Updated: Oct 3, 2021
An inspirational podcast can set you up for success. Our team is constantly getting inspired by the podcasts we listen to. We have discussions on each podcast and highlight what we have learned from them.
Take a look at what HR Lab is listening to. We hope you enjoy our recommendations!
"Stop Being A Bystander in your Own Life" by Tracy Edwards, Ted Talks Daily
Tracy Edwards is a trailblazer, an ocean racing sailor, and a navigator. In this podcast, she takes the lessons she learned from navigating boats and applies them to life. She begins by sharing that her passion for trailblazing did not come from “her dream to sail;" instead, it came from a bump in her life. She was expelled from school, the school was not for her, and her mother luckily allowed her to go backpacking in Europe. While in Europe, a man asked her if she could navigate. Her answer was, “of course I can’t,” and his response changed her life. He said, “stop being a bystander in your own life, stop looking at what you are doing and start taking part” at that moment, her life began. She learned to navigate in two days! But as she began learning more about the world of sailing, she realized that no man was ever going to let her navigate. She developed a team of 12 women, and they entered the All Around the World Race with their boat, Maden. It was the first time in history that an all-female team was entering the race. It was incredible, but it also brought many challenges. No one wanted to sponsor them, and many did not believe they could do the race. Some even mentioned they would die at sea. However, those negative comments just made them stronger. Her team built Maden from scratch, held fundraisers for expenses, and was the first team to race with a message of peace and equality. They came in second place, and their results are still the best from British boats since 1977. Maiden changed the lives of so many women at the time, and they continue to do that.
Tracy wants girls to know that “you don't have to look a certain way, feel a certain way, behave a certain way, you can be successful, you can follow your dreams and fight for them.” Life does not go from A to B. It is messy. And most importantly, “if just one person believes in you, you can do anything.”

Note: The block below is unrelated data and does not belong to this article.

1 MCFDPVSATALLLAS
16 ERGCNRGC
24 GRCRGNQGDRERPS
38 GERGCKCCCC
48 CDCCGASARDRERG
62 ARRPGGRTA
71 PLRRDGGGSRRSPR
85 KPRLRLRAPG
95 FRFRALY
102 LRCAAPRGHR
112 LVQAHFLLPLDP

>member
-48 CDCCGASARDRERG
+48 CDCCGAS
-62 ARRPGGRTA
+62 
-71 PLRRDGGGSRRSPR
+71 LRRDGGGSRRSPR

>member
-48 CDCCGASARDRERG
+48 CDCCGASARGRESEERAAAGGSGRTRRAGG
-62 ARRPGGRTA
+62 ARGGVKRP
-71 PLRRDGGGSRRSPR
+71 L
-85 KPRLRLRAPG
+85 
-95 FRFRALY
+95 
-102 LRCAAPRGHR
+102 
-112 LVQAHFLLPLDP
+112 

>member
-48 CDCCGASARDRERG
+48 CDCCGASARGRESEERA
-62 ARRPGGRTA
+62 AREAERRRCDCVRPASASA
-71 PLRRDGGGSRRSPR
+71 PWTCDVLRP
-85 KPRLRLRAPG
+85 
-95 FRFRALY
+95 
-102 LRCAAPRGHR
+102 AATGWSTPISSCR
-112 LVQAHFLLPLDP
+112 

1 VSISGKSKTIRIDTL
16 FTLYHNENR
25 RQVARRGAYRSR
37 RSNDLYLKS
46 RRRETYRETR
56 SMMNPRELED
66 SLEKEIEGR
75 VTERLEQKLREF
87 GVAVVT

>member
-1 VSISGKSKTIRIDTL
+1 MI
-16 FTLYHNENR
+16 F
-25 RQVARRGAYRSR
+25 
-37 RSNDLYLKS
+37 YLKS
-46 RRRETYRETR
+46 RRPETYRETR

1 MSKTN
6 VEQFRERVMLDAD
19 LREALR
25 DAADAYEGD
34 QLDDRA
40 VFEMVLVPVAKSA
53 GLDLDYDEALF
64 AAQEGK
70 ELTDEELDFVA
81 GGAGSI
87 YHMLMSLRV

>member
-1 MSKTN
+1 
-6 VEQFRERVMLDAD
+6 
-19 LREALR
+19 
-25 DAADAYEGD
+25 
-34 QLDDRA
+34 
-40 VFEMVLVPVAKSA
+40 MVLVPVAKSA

This stuck with me because you never realize how many opportunities we’ve probably all missed. After all, we refuse to believe that we can learn anything. I often tend to turn down activities I think are too complicated or require talent to pursue, although I find them extremely interesting. Tracy Edwards accomplished a fantastic achievement by just believing in herself and her team. This podcast reminded me that anything is possible as long as you keep believing in yourself and training your mind to keep learning until that goal is accomplished.
"The Power of Introverts" Susan Cain, TED Talk
Susan Cain begins her talk by telling a story about how she was sent to summer camp with a suitcase full of books. This situation was very normal for her and her family since they were all considered introverts. However, when Susan found out that sitting around and reading books all day long is not considered ‘normal’ behavior by society, she felt like she had to change herself to fit in. Susan mentioned that this was not the first, and certainly not the last time that society forced her to change her behavior in order to fit in. She goes on to say that there is a bias in society towards extroverted people. Our school systems and workplaces are designed for extroverted people, as they require group work and constant collaboration with others. Many believe that extroverted people are better leaders. However, introverts have been proven to be better at accepting that people work at different paces and are productive in different environments. Susan Cain also talks about how introversion and extroversion are not absolute. One does not have to be either-or, in fact, in most cases, people say that they have characteristics of both introvert and extrovert.